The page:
Over and over again, we have seen evidence that police departments are recognizing the value of working with social workers when dealing with certain calls. These include mental health initiatives. Frank Schultz, in GazetteXtra, explains how police officers must often do the work of social workers anyway… and are therefore seeing the need to involve professional social workers on the job. About 25 percent of police calls nationwide involve some form of mental illness. Fully a quarter of all police shootings involve suspects with mental illness, too. This has grave consequences: One estimate claims the mentally ill are 16 percent more likely to be shot by responding officers.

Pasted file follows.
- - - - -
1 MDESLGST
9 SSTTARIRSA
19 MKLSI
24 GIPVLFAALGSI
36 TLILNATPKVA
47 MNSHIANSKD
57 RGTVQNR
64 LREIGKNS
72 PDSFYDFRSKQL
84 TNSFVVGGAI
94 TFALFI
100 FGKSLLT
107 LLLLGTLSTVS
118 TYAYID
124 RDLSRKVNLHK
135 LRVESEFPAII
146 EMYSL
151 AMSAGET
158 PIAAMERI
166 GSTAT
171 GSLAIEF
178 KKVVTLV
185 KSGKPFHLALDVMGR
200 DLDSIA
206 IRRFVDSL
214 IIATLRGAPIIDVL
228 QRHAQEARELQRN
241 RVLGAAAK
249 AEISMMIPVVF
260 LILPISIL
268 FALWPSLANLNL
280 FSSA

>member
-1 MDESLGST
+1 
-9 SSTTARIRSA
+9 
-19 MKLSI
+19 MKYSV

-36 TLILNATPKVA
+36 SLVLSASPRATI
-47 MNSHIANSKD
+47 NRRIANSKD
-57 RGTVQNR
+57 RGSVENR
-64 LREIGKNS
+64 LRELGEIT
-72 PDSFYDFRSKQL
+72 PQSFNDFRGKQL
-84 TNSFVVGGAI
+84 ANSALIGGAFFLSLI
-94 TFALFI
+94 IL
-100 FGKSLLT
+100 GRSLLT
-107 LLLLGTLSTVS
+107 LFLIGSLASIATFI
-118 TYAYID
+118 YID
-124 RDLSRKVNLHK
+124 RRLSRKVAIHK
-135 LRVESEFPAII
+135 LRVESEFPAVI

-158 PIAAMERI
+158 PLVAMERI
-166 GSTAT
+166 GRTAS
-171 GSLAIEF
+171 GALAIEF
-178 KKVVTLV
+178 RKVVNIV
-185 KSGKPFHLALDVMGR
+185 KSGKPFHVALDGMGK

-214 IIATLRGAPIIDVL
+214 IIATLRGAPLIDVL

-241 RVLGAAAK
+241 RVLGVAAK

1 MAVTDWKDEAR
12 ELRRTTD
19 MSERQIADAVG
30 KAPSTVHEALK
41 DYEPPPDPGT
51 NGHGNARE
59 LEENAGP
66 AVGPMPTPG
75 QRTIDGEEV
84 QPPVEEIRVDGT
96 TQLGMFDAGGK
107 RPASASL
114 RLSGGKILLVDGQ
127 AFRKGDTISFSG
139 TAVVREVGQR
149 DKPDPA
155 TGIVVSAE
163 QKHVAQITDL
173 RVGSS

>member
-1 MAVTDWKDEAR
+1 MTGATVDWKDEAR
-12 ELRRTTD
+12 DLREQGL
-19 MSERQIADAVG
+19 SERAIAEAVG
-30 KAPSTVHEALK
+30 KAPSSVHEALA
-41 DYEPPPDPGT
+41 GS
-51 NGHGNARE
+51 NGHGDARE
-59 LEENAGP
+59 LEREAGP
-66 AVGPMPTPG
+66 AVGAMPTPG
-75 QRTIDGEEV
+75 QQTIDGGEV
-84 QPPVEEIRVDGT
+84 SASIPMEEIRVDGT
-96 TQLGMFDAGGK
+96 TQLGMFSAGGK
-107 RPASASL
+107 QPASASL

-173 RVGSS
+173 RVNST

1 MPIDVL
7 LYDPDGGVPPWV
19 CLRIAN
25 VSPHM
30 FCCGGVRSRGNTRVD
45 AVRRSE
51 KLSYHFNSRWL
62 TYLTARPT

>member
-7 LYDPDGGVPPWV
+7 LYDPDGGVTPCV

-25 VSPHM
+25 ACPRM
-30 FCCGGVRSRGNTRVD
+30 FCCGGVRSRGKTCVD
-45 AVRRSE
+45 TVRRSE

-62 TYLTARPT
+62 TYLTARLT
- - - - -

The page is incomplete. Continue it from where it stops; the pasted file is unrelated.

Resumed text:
Schultz also highlights the drain on emergency room resources posed by mental-health emergencies, which have been on the rise. The time in the ER is part of a longer process, he writes, of getting the right kind of treatment to the person in crisis. “After a medical evaluation and possibly treatment at the local hospital comes a transfer to a hospital with a psych unit that will take the patient, most often outside the county, which takes officers anywhere from a few hours to more than a day,” he writes, detailing a program in which police officers collaborate with social workers to get needed help to those with mental health issues.